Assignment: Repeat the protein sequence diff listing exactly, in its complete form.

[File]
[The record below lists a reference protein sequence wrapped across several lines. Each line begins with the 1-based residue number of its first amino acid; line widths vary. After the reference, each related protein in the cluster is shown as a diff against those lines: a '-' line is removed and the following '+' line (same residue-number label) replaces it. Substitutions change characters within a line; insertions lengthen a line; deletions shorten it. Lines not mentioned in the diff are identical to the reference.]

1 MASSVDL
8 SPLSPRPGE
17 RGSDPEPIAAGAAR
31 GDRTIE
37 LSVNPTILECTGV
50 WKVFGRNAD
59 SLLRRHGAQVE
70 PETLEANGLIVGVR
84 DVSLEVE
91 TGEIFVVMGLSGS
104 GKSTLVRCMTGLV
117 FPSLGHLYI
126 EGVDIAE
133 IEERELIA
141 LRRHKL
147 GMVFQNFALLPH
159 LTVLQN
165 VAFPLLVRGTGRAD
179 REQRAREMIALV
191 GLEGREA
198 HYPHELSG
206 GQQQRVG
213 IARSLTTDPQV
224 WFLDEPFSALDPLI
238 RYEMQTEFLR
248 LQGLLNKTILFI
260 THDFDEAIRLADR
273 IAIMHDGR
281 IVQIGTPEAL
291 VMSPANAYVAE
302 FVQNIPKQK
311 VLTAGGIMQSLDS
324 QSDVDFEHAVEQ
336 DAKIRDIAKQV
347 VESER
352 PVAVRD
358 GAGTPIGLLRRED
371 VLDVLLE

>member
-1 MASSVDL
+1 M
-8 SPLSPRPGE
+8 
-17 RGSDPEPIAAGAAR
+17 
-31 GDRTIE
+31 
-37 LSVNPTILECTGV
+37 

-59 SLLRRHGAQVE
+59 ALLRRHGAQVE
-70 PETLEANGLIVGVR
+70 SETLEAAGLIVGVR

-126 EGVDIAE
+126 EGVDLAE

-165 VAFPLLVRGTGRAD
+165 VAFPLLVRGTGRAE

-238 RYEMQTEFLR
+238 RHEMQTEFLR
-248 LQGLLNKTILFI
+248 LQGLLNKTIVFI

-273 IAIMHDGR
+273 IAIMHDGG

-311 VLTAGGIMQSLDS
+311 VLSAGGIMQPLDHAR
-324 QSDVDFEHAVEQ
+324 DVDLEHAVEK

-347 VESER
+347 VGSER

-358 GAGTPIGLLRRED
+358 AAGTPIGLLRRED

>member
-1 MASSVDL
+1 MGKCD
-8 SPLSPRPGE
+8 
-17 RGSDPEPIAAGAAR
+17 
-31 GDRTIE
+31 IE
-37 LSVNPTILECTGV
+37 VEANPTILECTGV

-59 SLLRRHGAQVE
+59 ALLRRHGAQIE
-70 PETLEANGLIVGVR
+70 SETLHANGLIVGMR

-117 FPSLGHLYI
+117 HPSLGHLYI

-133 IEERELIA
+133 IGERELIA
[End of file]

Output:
[The record below lists a reference protein sequence wrapped across several lines. Each line begins with the 1-based residue number of its first amino acid; line widths vary. After the reference, each related protein in the cluster is shown as a diff against those lines: a '-' line is removed and the following '+' line (same residue-number label) replaces it. Substitutions change characters within a line; insertions lengthen a line; deletions shorten it. Lines not mentioned in the diff are identical to the reference.]

1 MASSVDL
8 SPLSPRPGE
17 RGSDPEPIAAGAAR
31 GDRTIE
37 LSVNPTILECTGV
50 WKVFGRNAD
59 SLLRRHGAQVE
70 PETLEANGLIVGVR
84 DVSLEVE
91 TGEIFVVMGLSGS
104 GKSTLVRCMTGLV
117 FPSLGHLYI
126 EGVDIAE
133 IEERELIA
141 LRRHKL
147 GMVFQNFALLPH
159 LTVLQN
165 VAFPLLVRGTGRAD
179 REQRAREMIALV
191 GLEGREA
198 HYPHELSG
206 GQQQRVG
213 IARSLTTDPQV
224 WFLDEPFSALDPLI
238 RYEMQTEFLR
248 LQGLLNKTILFI
260 THDFDEAIRLADR
273 IAIMHDGR
281 IVQIGTPEAL
291 VMSPANAYVAE
302 FVQNIPKQK
311 VLTAGGIMQSLDS
324 QSDVDFEHAVEQ
336 DAKIRDIAKQV
347 VESER
352 PVAVRD
358 GAGTPIGLLRRED
371 VLDVLLE

>member
-1 MASSVDL
+1 M
-8 SPLSPRPGE
+8 
-17 RGSDPEPIAAGAAR
+17 
-31 GDRTIE
+31 
-37 LSVNPTILECTGV
+37 

-59 SLLRRHGAQVE
+59 ALLRRHGAQVE
-70 PETLEANGLIVGVR
+70 SETLEAAGLIVGVR

-126 EGVDIAE
+126 EGVDLAE

-165 VAFPLLVRGTGRAD
+165 VAFPLLVRGTGRAE

-238 RYEMQTEFLR
+238 RHEMQTEFLR
-248 LQGLLNKTILFI
+248 LQGLLNKTIVFI

-273 IAIMHDGR
+273 IAIMHDGG

-311 VLTAGGIMQSLDS
+311 VLSAGGIMQPLDHAR
-324 QSDVDFEHAVEQ
+324 DVDLEHAVEK

-347 VESER
+347 VGSER

-358 GAGTPIGLLRRED
+358 AAGTPIGLLRRED

>member
-1 MASSVDL
+1 MGKCD
-8 SPLSPRPGE
+8 
-17 RGSDPEPIAAGAAR
+17 
-31 GDRTIE
+31 IE
-37 LSVNPTILECTGV
+37 VEANPTILECTGV

-59 SLLRRHGAQVE
+59 ALLRRHGAQIE
-70 PETLEANGLIVGVR
+70 SETLHANGLIVGMR

-117 FPSLGHLYI
+117 HPSLGHLYI

-133 IEERELIA
+133 IGERELIA